Jack London | Criticism

Daniel Dyer
This literature criticism consists of approximately 33 pages of analysis & critique of Jack London.
This section contains 8,317 words
(approx. 28 pages at 300 words per page)
Buy the Critical Essay by Jeanne Campbell Reesman

SOURCE: Reesman, Jeanne Campbell. “‘Never Travel Alone’: Naturalism, Jack London, and the White Silence.” American Literary Realism 1870-1910 29, no. 2 (winter 1997): 33-49.

In the following essay, Reesman explores the naturalistic nature of Jack London's fiction.

The afternoon wore on, and with the awe, born of the White Silence, the voiceless travelers bent to their work. Nature has many tricks wherewith she convinces man of his finity,—the ceaseless flow of the tides, the fury of the storm, the shock of the earthquake, the long roll of heaven's artillery,—but the most tremendous, the most stupefying of all, is the White Silence. All movement ceases, the sky clears, the heavens are as brass; the slightest whisper seems sacrilege, and man becomes timid, affrighted at the sound of his own voice. Sole speck of life journeying across the ghostly wastes of a dead world, he trembles at his audacity, realizes that...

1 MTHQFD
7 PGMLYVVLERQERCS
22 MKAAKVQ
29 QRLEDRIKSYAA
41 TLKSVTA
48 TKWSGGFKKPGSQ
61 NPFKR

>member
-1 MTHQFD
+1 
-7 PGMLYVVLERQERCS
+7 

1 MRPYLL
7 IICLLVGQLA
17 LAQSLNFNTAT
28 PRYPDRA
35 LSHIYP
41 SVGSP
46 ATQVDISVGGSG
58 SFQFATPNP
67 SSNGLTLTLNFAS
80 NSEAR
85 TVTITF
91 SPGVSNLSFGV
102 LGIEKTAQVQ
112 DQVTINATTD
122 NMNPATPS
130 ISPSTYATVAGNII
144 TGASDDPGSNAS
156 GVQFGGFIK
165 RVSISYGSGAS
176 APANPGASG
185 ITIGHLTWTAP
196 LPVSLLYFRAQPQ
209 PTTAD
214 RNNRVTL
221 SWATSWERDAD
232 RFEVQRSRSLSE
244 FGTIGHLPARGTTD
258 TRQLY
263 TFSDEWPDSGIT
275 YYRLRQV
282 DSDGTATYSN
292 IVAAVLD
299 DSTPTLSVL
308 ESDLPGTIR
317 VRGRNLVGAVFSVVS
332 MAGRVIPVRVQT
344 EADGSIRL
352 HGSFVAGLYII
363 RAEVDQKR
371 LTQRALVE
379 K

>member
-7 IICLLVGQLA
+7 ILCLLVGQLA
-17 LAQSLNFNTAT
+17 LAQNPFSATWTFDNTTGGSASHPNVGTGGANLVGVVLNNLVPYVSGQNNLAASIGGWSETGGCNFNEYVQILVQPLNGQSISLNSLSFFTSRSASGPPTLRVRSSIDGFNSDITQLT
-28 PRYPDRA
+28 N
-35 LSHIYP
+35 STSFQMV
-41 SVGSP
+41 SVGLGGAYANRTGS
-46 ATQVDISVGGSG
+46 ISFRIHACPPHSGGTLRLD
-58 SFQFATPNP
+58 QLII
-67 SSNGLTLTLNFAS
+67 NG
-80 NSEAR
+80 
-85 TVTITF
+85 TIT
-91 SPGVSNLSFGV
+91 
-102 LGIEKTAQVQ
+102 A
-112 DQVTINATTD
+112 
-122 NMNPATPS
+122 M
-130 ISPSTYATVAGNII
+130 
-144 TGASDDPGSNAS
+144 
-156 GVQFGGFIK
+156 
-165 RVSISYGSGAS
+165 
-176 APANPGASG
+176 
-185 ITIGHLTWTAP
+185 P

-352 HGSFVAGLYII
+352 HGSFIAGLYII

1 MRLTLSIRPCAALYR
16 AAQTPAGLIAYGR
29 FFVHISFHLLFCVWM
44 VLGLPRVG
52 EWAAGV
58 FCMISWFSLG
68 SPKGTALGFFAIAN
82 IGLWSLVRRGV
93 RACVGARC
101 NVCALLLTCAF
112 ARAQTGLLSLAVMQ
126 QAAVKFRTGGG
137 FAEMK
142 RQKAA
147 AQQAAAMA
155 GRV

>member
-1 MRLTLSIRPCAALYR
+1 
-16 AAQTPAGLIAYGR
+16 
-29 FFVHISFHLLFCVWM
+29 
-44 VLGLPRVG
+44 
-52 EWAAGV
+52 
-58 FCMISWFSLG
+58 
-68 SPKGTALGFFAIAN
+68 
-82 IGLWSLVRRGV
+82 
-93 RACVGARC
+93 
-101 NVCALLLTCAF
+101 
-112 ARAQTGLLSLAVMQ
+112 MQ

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This section contains 8,317 words
(approx. 28 pages at 300 words per page)
Buy the Critical Essay by Jeanne Campbell Reesman
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Critical Essay by Jeanne Campbell Reesman from Gale. ©2005-2006 Thomson Gale, a part of the Thomson Corporation. All rights reserved.
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